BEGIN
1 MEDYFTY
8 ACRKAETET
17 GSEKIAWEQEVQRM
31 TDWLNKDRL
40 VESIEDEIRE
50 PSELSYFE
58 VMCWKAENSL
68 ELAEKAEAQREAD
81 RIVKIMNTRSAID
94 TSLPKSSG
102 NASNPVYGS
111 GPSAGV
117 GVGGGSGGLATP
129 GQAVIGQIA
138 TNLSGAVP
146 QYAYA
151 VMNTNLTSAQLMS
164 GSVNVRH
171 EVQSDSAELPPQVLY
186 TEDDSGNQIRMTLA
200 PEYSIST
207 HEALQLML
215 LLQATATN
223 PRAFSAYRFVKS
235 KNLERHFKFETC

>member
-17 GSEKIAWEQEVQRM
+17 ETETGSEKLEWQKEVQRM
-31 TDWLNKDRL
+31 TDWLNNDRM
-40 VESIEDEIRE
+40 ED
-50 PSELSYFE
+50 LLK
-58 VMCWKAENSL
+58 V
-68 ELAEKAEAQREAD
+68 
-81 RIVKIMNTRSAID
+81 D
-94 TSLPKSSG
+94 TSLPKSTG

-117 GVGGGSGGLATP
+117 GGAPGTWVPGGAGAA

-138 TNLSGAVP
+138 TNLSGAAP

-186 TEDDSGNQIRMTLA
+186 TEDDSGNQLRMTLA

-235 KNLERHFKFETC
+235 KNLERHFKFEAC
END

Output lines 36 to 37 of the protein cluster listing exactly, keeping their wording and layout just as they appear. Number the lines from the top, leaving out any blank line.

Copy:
+58 V
-68 ELAEKAEAQREAD